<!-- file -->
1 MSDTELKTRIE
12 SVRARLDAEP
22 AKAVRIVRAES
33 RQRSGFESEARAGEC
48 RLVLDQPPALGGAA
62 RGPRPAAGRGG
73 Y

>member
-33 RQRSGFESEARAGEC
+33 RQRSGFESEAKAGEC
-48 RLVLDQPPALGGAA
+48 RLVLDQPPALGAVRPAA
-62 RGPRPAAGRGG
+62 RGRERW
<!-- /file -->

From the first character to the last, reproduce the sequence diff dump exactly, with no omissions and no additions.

1 MSDTELKTRIE
12 SVRARLDAEP
22 AKAVRIVRAES
33 RQRSGFESEARAGEC
48 RLVLDQPPALGGAA
62 RGPRPAAGRGG
73 Y

>member
-33 RQRSGFESEARAGEC
+33 RQRSGFESEAKAGEC
-48 RLVLDQPPALGGAA
+48 RLVLDQPPALGAVRPAA
-62 RGPRPAAGRGG
+62 RGRERW